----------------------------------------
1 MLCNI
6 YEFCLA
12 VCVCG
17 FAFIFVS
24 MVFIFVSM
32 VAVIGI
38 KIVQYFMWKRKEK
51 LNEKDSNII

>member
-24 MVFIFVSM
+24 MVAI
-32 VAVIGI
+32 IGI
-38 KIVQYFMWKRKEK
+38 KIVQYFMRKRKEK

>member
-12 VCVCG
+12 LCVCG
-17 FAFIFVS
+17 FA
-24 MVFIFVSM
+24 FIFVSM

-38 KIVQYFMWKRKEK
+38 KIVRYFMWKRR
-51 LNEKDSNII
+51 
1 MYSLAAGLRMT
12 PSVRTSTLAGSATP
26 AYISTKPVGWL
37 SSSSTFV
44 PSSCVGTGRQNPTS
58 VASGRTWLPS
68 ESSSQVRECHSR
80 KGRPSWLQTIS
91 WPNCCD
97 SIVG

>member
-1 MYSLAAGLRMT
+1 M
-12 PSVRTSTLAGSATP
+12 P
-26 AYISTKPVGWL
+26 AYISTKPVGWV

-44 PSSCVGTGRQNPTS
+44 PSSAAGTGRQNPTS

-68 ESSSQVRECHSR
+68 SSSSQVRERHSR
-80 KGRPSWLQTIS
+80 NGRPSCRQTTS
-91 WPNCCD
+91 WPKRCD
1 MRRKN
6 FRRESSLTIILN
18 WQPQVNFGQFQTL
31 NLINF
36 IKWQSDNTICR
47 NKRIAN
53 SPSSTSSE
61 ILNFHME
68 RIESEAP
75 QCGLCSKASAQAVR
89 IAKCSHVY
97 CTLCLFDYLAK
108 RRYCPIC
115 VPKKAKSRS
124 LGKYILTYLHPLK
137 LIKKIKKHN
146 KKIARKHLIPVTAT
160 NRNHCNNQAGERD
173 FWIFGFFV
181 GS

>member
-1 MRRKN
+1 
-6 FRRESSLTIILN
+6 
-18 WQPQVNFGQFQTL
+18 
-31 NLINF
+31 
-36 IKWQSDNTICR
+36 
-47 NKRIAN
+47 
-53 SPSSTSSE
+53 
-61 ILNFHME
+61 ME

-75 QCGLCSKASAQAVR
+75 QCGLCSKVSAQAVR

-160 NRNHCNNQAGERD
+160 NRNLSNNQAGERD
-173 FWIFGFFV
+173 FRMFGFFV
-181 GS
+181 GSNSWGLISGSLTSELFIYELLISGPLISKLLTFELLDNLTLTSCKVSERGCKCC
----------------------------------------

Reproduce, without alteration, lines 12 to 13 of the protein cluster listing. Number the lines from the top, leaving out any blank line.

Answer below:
-32 VAVIGI
+32 IGI